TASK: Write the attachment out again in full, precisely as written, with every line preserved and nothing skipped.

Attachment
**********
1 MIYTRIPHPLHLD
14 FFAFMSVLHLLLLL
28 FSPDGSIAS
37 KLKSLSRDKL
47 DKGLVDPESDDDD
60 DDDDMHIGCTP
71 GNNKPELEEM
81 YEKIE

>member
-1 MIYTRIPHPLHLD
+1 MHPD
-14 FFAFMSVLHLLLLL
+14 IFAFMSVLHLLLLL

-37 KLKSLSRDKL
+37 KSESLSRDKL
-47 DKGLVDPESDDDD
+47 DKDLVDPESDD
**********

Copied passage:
1 MIYTRIPHPLHLD
14 FFAFMSVLHLLLLL
28 FSPDGSIAS
37 KLKSLSRDKL
47 DKGLVDPESDDDD
60 DDDDMHIGCTP
71 GNNKPELEEM
81 YEKIE

>member
-1 MIYTRIPHPLHLD
+1 MHPD
-14 FFAFMSVLHLLLLL
+14 IFAFMSVLHLLLLL

-37 KLKSLSRDKL
+37 KSESLSRDKL
-47 DKGLVDPESDDDD
+47 DKDLVDPESDD